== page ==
Have you heard of the proposed wealth tax in Washington? State legislators are proposing a 1% tax on assets of more than $ 1 billion, in an effort to address a state income tax shortfall and reduce inequality. This would increase the state’s revenue by about $ 2.5 billion annually. Additionally, it will only apply to unconnected financial assets such as investments, stocks or options. As you can imagine, the state’s mega billionaire will bear the brunt of it and it will fall largely on the backs of four people: Jeff Bezos, McKenzie Scott, Bill Gates and Steve Ballmer. The entire 97% of the proposed 97% of the money will come from those four billionaires.
Jeff Bezos will be on the hook for $ 2 billion per year, with his ex-wife McKenzie Scott owed $ 600,000 per year. Gates would have to pay $ 1.3 billion per year. Ballmer would be owed $ 870,000 annually. Of course, none of those four people have a day-to-day role that they don’t need to go to an office, so they might just move to another state to avoid tax. Tax experts calculating the $ 2.5 billion annual tax will take one or more steps, because if you would be responsible for paying $ 4.8 billion for Bezos, Scott, Gates and Ballmer in total, it would be $ 2.5 billion. Will be more.
Any of these four billionaires can move to another state, call it their primary residence, and still spend up to 182 days a year in Washington to avoid tax. Ballmer, as we all know, owns the NBA’s Los Angeles Clippers, and can easily decide to call Los Angeles his primary home – although real estate in Golden State doesn’t come cheap, he can buy it . Bezos also maintains a la Ghar. Apparently, all four are rich enough to go wherever they want and also rich enough to have advisors around them telling them what is smart and money saving. In other words, Washington State should not count those billions, unless they have.
Wealth tax payers argue that the most unequal tax system in the United States needs to be fair. Washington has no state income tax, so its government revenue comes from sales taxes, property taxes, and other taxes, meaning that low- and middle-income Washington taxpayers pay a large portion of their income in state taxes. According to state Rep. Noel Frame, who introduced the bill, Washington’s lowest-earning residents paid 18% of their income in state taxes. The top 1% earners pay just 6% of their income in state taxes. Frame believes that by only taxing financial assets, the state avoids the complex issue of trying to apply value and then tax art, real estate and other assets that can be difficult to value.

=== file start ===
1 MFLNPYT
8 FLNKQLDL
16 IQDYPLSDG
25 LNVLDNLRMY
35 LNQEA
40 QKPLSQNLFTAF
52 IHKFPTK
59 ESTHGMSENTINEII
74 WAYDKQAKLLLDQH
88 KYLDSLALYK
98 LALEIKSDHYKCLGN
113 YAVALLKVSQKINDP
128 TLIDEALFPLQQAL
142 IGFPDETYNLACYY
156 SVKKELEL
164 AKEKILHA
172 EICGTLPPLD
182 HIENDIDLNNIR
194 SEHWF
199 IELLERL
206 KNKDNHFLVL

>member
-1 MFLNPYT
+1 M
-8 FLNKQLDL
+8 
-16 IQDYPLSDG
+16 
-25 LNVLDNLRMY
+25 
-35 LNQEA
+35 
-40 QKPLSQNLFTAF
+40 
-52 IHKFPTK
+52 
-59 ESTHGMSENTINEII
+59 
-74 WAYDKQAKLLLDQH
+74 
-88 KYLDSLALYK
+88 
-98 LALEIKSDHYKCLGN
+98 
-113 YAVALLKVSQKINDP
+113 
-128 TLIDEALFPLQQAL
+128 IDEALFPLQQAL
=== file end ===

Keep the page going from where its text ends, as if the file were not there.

Although according to the Washington Department of Revenue, Bezos, Scott, Gates, and Ballmer would certainly bear the brunt of the tax, Washington has 100 billionaires who will share the tax. We are not sure if the Department of Revenue is coming up with that number according to our estimate, Washington State has just 12 billionaires. Delegate Frame also does not believe that billionaires such as Bezos and Ballmer would leave the state simply because of the tax.
The frame may not be effective in how the world has changed how we do business during the coronovirus epidemic. Working from home has led to ways of doing things differently and people do not need to be in the office to attend meetings or be productive. This makes it easier for these billionaires to decide to leave Washington and its proposed money tax only if it suits them. People have flexibility with their jobs and commitments that we did not have a year ago, and exactly what happens if this wealth is taxed, lawmakers may be surprised.